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As the Washington Post's Jeff Stein noted on Twitter, the legislation will hit Trump's desk at a time when "military spending, adjusted for inflation, is higher than at any point outside the Iraq War."

As the Washington Post's Jeff Stein noted on Twitter, the legislation will hit Trump's desk at a time when "military spending, adjusted for inflation, is higher than at any point outside the Iraq War." (Photo: U.S. Air Force/Madelyn Brown)

40 Senate Democrats Join GOP to Send $717 Billion Military Spending Bill to Trump's Desk

"Not one op-ed or editorial or talking head on cable news will ask 'how will we pay for it?' Funding for bombs, guns, military bases, warships, fighter jets is simply factored in. Like gravity or entropy, it just is."

Jake Johnson

In a late afternoon vote that garnered very little attention in the corporate media—and predictably didn't spark any of the handwringing about costs that pundits typically apply to social programs for the poor and working class—40 Democrats and Sen. Angus King (I-Maine) joined nearly every Senate Republican on Wednesday to send a $717 billion military spending bill to President Donald Trump's desk.

"Not one op-ed or editorial or talking head on cable news will ask 'how will we pay for it?'"
—Adam Johnson
The legislation—formally titled the John S. McCain National Defense Authorization Act (NDAA) for Fiscal Year 2019—is now "on track to become law before the start of the fiscal year for the first time since the fiscal 1997 bill," The Hill reported. Trump is expected to sign the measure before the end of the week.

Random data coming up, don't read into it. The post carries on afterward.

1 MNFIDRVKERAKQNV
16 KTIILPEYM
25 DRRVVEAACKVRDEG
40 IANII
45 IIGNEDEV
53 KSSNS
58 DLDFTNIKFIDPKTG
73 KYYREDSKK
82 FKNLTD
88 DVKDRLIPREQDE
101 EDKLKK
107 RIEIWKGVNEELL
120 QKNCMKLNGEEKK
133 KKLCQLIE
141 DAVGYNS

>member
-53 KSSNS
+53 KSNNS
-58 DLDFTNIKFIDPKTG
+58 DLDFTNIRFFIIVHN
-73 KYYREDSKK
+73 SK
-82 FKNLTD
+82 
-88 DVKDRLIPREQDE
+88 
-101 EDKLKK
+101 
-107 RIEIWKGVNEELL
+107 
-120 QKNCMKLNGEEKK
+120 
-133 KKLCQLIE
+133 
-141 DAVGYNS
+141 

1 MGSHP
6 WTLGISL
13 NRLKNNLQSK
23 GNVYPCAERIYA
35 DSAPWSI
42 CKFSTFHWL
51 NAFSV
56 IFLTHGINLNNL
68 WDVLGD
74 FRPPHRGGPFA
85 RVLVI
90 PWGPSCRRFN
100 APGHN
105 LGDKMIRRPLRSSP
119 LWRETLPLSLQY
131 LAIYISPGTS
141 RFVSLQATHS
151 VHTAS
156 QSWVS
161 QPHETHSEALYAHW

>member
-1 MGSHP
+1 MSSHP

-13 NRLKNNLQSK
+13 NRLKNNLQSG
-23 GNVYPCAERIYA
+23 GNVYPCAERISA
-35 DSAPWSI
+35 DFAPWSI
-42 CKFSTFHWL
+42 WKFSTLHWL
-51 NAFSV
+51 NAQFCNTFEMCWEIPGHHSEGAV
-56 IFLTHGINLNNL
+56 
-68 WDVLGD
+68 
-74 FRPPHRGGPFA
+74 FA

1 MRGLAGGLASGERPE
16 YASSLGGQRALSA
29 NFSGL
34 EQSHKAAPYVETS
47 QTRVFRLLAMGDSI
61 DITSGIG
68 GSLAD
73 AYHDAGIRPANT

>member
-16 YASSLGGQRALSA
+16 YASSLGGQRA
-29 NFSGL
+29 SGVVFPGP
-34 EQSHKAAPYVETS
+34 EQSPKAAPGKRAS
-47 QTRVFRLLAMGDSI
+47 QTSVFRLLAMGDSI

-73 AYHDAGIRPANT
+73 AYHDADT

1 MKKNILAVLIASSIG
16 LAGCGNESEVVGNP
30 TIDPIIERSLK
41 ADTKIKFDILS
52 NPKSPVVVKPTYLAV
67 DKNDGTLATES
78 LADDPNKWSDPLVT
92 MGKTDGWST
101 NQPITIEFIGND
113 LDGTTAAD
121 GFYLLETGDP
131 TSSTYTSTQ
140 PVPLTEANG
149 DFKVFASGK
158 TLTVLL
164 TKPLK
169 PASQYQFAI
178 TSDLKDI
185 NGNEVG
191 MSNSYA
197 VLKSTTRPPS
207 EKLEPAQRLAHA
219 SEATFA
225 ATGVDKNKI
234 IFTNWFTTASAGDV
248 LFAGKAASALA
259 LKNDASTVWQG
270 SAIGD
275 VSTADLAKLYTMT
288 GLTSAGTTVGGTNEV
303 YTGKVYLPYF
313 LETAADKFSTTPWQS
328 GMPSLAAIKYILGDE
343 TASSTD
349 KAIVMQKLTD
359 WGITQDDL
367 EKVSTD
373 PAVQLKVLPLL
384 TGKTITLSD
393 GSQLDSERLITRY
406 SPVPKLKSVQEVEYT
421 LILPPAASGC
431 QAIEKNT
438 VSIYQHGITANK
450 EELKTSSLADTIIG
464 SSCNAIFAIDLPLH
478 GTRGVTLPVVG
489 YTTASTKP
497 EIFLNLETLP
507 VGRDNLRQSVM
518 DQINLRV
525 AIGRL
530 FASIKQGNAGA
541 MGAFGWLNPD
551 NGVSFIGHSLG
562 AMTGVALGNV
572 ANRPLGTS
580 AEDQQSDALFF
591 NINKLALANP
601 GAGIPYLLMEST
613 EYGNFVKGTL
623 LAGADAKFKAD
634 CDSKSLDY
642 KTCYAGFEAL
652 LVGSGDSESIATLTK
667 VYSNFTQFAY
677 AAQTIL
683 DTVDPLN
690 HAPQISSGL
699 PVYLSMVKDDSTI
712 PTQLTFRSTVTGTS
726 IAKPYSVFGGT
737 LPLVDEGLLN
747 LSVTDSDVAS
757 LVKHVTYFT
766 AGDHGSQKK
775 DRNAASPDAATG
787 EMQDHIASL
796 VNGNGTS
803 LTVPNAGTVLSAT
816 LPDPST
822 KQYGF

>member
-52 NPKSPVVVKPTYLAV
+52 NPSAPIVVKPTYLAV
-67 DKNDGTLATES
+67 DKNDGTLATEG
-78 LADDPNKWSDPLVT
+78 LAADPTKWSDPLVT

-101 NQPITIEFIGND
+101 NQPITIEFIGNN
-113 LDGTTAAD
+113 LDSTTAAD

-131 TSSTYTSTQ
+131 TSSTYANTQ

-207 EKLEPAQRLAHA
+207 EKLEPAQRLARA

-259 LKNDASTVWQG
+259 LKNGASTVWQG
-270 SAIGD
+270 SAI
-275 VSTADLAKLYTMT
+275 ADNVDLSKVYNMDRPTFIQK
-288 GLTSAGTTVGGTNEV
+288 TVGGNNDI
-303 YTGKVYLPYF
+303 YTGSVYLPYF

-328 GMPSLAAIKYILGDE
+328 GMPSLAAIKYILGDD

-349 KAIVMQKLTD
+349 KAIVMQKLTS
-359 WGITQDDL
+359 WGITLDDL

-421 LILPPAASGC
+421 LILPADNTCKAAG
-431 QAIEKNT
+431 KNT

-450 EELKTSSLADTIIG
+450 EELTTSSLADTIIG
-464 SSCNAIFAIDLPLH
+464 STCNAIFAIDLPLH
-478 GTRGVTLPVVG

The final Senate vote tally was 87-10 (view the full roll call below).

As the Washington Post's Jeff Stein noted on Twitter, the legislation will hit Trump's desk at a time when "military spending, adjusted for inflation, is higher than at any point outside the Iraq War."

"Not one op-ed or editorial or talking head on cable news will ask 'how will we pay for it?'" media analyst Adam Johnson noted following the Senate's vote. "Funding for bombs, guns, military bases, warships, fighter jets is simply factored in. Like gravity or entropy, it just is."

Overall, the 2019 NDAA will hike military spending by $82 billion. The Intercept's Alex Emmons has noted that with $80 billion a year, you could make public colleges and universities in the U.S. tuition-free."

Here are the ten senators who voted against the spending measure: Bernie Sanders (I-Vt.), Elizabeth Warren (D-Mass.), Ed Markey (D-Mass.), Kirsten Gillibrand (D-N.Y.), Dick Durbin (D-Ill.), Kamala Harris (D-Calif.), Jeff Merkley (D-Ore.), Ron Wyden (D-Ore.), Mike Lee (R-Utah.), and Marco Rubio (R-Fla.).

In addition to Sen. Angus King, who caucuses with the Democrats, here are the 40 Democrats who voted to send the NDAA to Trump's desk:


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